Location
Development of a Pheromone Trap for Monitoring Blackcurrant Sawfly

Research

SF 162 - Development of a Pheromone Trap for Monitoring Blackcurrant Sawfly

Start Date: 
01/03/2015
Completion Date: 
31/03/2018
Project Leader: 
Michelle Fountain, East Malling Research
Code: 
SF 162

Industry Representative: James Wright, Whittern Farms

AHDB Horticulture Cost: £80, 740

SummaryBlackcurrant sawfly, Nematus olfaciens (Diptera: Tenthredinidae), is a common and frequently damaging pest of blackcurrant, present to varying degrees in all UK blackcurrant plantations.  Infestation is sporadic and localised, and damage can occur rapidly.  No practical systematic sampling methods or attendant crop damage thresholds have been developed and it is believed that there is widespread unnecessary treatment with insecticides leading to the risk of residues remaining in the crop.  Adequate crop scouting is time-consuming and expensive, and a more sensitive and rapid monitoring method is needed.  Pheromone traps could provide such a tool.

In a previous Hort LINK project (Developing biocontrol methods and their integration in sustainable pest and disease management in blackcurrant production: HL01105), four potential components of the female sex pheromone of blackcurrant sawfly were identified and synthesised.  Field tests suggested that three of these compounds were necessary for attraction of males.  High catches of males were obtained in some fields and very low in others, confirming the sporadic nature of the pest.
 
This project will aim to optimise the pheromone blend, dispenser and trap and then to calibrate catches in the traps with field populations of blackcurrant sawfly.  Factors affecting this relationship, such as the presence of predators and use of pesticides, will be investigated and thresholds for the two generations estimated.  The trap will be made commercially available with a protocol for its use by growers.
 
Project aim:
The aim of the project is to develop a pheromone-baited trap for blackcurrant sawfly that can be used by growers to monitor populations so they can improve the timeliness and effectiveness of control measures and minimise insecticide residues in the crop.
 
Project objectives:
• Optimise pheromone blend, dispenser and trap for blackcurrant sawfly
• Calibrate catches in the pheromone trap with field populations of blackcurrant sawfly in two generations (over 2 years) and determine factors (pesticides and natural predation) affecting this relationship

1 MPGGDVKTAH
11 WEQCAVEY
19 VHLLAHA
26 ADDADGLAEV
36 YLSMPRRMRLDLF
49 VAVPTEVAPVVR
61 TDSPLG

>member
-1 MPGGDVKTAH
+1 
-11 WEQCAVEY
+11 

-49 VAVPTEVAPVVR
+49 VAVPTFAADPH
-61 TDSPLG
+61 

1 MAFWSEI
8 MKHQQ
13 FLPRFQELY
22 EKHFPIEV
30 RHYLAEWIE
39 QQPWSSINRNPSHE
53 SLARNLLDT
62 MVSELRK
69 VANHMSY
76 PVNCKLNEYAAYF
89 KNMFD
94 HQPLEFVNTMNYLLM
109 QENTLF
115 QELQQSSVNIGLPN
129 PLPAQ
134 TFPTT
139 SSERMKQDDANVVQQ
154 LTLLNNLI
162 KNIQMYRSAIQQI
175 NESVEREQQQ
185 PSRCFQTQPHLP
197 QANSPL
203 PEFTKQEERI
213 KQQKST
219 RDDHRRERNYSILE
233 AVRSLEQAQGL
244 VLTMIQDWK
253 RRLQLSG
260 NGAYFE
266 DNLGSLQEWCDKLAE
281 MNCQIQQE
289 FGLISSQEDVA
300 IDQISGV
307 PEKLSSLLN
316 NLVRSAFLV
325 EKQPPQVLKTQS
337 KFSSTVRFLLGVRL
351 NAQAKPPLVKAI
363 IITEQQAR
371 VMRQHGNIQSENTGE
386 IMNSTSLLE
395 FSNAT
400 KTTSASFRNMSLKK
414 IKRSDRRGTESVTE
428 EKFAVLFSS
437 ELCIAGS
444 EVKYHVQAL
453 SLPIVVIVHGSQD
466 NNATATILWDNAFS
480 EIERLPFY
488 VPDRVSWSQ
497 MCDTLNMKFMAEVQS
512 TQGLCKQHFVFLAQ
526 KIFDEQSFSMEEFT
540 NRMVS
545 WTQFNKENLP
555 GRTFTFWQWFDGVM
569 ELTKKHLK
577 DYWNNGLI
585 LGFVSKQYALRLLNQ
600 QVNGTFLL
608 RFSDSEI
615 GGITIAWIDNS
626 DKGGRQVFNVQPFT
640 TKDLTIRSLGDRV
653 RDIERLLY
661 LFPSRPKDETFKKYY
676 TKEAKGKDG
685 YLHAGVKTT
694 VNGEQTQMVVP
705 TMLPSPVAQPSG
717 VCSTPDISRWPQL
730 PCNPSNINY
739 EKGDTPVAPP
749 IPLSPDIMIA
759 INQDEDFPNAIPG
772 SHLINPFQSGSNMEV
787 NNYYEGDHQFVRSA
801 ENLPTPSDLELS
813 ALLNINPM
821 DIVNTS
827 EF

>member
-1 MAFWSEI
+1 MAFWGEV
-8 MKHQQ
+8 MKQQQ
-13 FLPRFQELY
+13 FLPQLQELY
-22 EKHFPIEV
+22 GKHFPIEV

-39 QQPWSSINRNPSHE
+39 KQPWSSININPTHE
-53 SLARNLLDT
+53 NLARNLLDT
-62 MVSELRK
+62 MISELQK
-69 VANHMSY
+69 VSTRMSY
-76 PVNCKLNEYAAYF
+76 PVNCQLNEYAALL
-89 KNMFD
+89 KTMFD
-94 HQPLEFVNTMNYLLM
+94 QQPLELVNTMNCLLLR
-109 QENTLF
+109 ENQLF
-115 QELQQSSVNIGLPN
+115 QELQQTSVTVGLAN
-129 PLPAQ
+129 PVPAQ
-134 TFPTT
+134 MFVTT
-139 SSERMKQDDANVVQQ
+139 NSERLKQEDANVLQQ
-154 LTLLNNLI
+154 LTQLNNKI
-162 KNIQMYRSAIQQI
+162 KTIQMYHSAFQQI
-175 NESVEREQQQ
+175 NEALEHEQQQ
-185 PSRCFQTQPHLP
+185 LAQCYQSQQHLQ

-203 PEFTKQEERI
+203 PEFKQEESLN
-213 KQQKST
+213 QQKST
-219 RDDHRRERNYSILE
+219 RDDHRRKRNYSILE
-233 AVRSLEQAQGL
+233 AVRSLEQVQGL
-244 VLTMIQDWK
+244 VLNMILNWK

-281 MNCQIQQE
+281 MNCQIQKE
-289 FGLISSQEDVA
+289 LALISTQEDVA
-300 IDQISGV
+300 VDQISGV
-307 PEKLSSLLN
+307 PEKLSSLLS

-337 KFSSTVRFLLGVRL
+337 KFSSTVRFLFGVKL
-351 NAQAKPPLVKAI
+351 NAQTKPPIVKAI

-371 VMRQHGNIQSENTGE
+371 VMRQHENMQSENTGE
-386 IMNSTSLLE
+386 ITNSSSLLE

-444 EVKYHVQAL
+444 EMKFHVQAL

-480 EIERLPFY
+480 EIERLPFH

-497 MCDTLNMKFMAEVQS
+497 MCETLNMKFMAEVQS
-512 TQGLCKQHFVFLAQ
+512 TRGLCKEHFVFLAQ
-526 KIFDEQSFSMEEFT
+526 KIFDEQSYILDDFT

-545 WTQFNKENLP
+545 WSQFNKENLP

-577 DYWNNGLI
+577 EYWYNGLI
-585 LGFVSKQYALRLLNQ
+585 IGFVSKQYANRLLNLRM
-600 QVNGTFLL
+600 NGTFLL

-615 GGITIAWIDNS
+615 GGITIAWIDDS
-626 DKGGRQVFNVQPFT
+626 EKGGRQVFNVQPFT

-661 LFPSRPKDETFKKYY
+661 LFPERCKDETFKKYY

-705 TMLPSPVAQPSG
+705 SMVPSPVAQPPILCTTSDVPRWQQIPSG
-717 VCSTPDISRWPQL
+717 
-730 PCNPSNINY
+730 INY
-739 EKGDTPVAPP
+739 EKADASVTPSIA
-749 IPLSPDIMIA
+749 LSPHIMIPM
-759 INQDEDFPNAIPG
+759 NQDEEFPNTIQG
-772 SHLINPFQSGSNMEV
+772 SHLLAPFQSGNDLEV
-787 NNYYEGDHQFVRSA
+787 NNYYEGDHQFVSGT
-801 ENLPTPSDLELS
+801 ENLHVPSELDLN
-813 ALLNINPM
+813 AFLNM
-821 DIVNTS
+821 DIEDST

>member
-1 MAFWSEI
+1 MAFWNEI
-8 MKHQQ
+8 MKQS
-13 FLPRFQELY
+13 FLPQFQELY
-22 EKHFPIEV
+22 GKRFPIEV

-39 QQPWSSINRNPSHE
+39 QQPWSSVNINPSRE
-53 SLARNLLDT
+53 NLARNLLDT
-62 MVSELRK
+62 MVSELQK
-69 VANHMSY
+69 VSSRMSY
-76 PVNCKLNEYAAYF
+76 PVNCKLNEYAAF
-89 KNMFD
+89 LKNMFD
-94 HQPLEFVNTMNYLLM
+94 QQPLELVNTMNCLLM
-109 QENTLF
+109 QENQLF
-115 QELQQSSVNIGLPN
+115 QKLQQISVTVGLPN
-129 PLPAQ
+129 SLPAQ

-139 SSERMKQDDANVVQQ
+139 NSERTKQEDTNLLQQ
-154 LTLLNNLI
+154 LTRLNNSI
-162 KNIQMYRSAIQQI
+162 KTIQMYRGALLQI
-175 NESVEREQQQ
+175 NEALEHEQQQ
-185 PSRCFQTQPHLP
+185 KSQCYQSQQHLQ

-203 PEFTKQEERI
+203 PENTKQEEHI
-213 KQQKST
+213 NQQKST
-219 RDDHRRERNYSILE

• Make trap commercially available with protocol for its use by growers including suggested thresholds for the two generations
 
Benefits to industry:
Blackcurrant sawfly is a common and frequently damaging pest of blackcurrant, present to varying degrees in all UK blackcurrant plantations.  Larvae feed on foliage causing defoliation which weakens the bushes and causes substantial losses in yield.  Larvae may also contaminate harvested fruit so good control prior to harvest is important.  Infestation is sporadic and localised and damage can occur rapidly. Frequent crop inspection is needed for first signs of eggs, larvae and damage.  Current grower practice is application of a spray of insecticide as soon as eggs, larvae or damage is detected by crop scouting and it is believed there is widespread unnecessary treatment leading to risk of residues in the crop.

Chlorpyrifos and thiacloprid are both very effective against sawfly but their future may be uncertain. Consumers’ desire for minimal, if not zero, residues of organophosphate materials is likely to limit or curtail the use of chlorpyrifos in the future.

Adequate crop scouting is time-consuming and expensive, and a more sensitive and rapid monitoring method is needed.  More effective monitoring would help to make more cost-effective use of insecticides currently available with a likely reduction in their use.  Monitoring will be vital for effective use of any more benign, biological approaches developed in the future. Pheromone traps could provide such a tool.  Growers are generally familiar with this technology providing it is made readily available through commercial suppliers with adequate supporting information and protocols.